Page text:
But myself I don't expect the arrow we have to disappear before we too disappear scale-wise. And there is a thing differing our views, in where I think you have more support for your view Ethos :) But to me it's logically inconsistent to assume that you will see something expressing itself under the arrow we know, but backwards in time?
 

Offline Ethos_

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Re: An essay in futility, too long to read :)
« Reply #842 on: 10/04/2013 23:01:59 »
But myself I don't expect the arrow we have to disappear before we too disappear scale-wise. And there is a thing differing our views, in where I think you have more support for your view Ethos :) But to me it's logically inconsistent to assume that you will see something expressing itself under the arrow we know, but backwards in time?
Defining what we mean by past, present, and future is really at the heart of these issues. Allow me to ask you a question regarding these aspects of time.

Generally speaking, when people talk about the past, present, or future, they typically assume that the past, present, and future somehow reside in the same universal space.

My question: How do you view this, does the past, present, and future all reside in the same universal space? Or as others understand reality, are each artifacts of different and separate existences?
 

Offline yor_on

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Re: An essay in futility, too long to read :)
« Reply #843 on: 10/04/2013 23:15:18 »
I know I may seem inconsistent there :)

But I'm getting old, heh. Anyway, yes I agree, you can define the universe as a 'block', theoretically. In that 'block' you have all interactions possible. but that 'block' is not what we will see. We will see a universe consisting of four 'dimensions' as I think, not glued together. They will have one arrow at all scales, pointing into the future. That's what makes us unique. Because in my eyes we are only a part of a 'larger' timeless universe. But the universe we have will not allow the arrow to go backwards, the best I expect us to do is to find something 'frozen in time', as hanging on the event horizon of a immense black hole. But to find time to step backwards in this universe would then become equal to finding light propagate from sink to source, and yes, I've heard about that one too :) Feynman was a man of immense imagination.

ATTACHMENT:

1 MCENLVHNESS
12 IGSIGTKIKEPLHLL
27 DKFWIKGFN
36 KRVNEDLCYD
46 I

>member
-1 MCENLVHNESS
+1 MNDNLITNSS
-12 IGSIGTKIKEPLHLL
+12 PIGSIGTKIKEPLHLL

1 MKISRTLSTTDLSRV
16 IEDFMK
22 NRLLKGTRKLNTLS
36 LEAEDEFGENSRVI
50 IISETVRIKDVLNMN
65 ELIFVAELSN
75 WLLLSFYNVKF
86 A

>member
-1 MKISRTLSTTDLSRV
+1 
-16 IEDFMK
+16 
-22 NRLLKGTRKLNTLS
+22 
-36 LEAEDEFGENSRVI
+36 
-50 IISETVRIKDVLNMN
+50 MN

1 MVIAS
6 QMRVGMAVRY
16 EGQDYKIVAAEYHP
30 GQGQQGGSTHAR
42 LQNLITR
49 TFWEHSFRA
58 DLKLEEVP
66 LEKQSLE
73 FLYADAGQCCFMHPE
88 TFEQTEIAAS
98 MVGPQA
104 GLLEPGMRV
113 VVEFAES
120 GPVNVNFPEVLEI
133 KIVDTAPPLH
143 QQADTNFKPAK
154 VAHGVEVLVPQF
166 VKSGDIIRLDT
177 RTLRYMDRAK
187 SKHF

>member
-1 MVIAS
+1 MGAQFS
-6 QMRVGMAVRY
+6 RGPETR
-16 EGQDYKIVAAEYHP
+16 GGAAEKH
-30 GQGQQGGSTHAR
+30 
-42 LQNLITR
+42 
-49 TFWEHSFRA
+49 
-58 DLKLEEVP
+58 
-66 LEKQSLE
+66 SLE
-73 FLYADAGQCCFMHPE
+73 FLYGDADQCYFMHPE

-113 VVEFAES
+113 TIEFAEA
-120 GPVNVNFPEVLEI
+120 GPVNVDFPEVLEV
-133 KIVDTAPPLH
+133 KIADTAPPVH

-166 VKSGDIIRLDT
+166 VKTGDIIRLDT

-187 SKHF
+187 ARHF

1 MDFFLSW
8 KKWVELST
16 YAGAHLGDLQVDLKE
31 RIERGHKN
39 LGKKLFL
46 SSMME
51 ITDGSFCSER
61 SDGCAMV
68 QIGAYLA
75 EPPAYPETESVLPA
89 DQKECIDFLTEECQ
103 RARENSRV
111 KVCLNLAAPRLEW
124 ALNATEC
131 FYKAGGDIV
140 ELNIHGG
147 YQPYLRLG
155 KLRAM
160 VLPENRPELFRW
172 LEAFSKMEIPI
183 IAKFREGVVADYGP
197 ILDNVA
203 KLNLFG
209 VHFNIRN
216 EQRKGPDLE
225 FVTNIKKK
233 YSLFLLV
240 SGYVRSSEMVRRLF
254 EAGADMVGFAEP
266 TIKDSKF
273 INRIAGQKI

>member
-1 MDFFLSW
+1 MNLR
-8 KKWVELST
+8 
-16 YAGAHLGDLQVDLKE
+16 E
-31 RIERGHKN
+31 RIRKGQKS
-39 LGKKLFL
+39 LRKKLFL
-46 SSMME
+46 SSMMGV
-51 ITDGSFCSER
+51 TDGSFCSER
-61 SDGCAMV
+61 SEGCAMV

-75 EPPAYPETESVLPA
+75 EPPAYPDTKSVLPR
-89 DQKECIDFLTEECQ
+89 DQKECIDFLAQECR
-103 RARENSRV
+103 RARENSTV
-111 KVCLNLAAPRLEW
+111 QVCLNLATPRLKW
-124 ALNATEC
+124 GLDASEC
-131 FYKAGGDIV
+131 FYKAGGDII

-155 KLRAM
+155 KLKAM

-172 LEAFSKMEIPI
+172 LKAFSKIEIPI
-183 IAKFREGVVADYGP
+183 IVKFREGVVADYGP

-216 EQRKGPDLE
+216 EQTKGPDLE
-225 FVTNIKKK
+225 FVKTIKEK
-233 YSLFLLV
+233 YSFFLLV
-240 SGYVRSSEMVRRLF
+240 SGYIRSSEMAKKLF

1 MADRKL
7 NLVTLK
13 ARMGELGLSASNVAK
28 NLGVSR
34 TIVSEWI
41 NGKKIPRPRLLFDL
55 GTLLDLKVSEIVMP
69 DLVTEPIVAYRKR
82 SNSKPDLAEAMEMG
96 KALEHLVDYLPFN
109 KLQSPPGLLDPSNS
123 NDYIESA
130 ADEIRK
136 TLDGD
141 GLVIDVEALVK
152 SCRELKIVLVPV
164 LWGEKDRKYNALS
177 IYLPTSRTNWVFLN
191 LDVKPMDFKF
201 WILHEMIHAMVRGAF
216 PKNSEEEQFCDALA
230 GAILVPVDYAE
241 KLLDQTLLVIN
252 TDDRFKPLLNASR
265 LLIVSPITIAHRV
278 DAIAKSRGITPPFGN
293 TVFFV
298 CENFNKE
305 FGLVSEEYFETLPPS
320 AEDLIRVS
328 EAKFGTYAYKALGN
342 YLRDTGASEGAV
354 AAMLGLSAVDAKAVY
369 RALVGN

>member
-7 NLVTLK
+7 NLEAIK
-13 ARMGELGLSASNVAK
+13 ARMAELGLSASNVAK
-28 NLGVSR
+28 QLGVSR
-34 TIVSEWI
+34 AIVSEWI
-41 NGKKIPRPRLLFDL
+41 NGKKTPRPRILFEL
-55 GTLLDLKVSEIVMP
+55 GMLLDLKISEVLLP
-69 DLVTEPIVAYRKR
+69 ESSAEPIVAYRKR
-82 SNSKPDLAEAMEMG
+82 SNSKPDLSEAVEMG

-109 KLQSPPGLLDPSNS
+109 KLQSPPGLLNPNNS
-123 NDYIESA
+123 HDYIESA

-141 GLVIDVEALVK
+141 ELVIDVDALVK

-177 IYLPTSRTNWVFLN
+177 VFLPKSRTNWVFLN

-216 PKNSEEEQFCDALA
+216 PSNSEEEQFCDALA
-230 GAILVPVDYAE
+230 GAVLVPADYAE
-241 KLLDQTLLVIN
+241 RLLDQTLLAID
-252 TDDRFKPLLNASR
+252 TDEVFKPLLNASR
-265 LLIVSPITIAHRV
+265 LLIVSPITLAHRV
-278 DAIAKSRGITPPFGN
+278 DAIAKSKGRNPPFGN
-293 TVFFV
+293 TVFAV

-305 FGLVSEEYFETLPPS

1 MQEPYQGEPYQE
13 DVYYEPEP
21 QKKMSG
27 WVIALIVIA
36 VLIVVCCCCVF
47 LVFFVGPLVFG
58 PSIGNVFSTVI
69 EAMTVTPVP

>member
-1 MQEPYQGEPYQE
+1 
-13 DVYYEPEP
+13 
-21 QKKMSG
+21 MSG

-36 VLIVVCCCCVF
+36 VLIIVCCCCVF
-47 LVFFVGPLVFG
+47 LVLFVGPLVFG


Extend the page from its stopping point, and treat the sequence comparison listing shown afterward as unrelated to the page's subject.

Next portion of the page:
but in my view light doesn't propagate, in that theoretical universe, but I differ that from the one we can measure. Here we define light to propagate, and it does.
 

Offline yor_on

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Re: An essay in futility, too long to read :)
« Reply #844 on: 10/04/2013 23:28:55 »
There are a lot of things I question Ethos, just as you :)
But we need to define what we expect inside the degrees of freedom we have, and I do not expect time reversebility to be anything more, or less, than the expression of the logic defining a arrow, and 'c'.
 

Offline Pincho

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Re: An essay in futility, too long to read :)
« Reply #845 on: 10/04/2013 23:39:59 »
How would it be possible to have an arrow of time? The energy would have to navigate around everything.. it seems to be impossible to me. If you like a fractal universe then use fractal time as well.
 

Offline yor_on

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Re: An essay in futility, too long to read :)
« Reply #846 on: 10/04/2013 23:41:35 »
We have one Pincho, you will grow old you too :)
 

Offline yor_on

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Re: An essay in futility, too long to read :)
« Reply #847 on: 10/04/2013 23:43:24 »
But yes, I think fractals can be used for a lot of processes. With the arrow being the container of it.
 

Offline Pincho

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Re: An essay in futility, too long to read :)
« Reply #848 on: 10/04/2013 23:46:30 »
I am not necessarily growing old. That's just an interpretation. I say I'm not growing old. But I can't go into detail in your thread.
 

Offline yor_on

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Re: An essay in futility, too long to read :)
« Reply #849 on: 10/04/2013 23:51:53 »
Good on you :)
Myself I doubt I ever will become older than thirty three :)
At most, and I do have to insist there..
 

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Re: An essay in futility, too long to read :)
« Reply #849 on: 10/04/2013 23:51:53 »